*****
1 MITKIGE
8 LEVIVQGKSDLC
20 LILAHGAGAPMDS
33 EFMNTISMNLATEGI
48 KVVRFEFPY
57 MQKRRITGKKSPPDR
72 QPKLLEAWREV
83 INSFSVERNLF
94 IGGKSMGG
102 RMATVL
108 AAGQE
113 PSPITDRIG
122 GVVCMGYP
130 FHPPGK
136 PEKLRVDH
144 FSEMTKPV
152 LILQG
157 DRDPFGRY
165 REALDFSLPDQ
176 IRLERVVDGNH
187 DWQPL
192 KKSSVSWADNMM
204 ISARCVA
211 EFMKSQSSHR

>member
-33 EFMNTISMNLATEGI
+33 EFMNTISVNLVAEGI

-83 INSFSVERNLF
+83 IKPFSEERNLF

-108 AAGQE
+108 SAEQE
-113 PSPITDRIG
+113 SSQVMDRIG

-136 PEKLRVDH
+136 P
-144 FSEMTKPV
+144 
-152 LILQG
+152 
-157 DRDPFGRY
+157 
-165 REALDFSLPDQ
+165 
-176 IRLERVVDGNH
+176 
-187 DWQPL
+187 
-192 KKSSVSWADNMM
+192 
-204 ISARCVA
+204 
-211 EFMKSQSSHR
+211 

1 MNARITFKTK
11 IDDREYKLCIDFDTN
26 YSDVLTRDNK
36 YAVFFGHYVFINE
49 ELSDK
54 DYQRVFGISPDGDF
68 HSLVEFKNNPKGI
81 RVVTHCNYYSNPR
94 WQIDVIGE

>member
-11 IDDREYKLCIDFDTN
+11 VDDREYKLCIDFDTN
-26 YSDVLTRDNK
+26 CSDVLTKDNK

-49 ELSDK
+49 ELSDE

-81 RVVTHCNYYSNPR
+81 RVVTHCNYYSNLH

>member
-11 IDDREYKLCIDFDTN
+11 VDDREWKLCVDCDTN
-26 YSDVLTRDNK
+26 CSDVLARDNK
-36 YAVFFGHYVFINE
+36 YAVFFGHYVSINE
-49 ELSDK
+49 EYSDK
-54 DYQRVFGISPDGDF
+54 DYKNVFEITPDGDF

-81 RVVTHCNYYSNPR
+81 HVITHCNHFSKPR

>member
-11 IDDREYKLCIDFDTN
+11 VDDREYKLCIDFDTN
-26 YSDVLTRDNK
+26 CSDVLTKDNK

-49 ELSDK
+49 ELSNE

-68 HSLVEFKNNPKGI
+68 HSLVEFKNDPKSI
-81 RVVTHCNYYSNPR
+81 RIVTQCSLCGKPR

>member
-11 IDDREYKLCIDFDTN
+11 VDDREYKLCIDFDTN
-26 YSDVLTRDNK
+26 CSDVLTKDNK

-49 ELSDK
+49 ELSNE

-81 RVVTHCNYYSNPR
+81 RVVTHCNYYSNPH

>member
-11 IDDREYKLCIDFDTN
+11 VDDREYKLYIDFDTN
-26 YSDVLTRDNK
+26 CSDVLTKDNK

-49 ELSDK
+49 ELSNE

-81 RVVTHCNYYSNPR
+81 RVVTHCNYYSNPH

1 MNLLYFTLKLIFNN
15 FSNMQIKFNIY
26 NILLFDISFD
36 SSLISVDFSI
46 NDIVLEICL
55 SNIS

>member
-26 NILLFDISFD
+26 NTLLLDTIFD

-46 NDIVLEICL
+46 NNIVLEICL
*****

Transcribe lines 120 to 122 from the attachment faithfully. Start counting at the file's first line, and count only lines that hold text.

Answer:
>member
-26 NILLFDISFD
+26 NTLLLDTIFD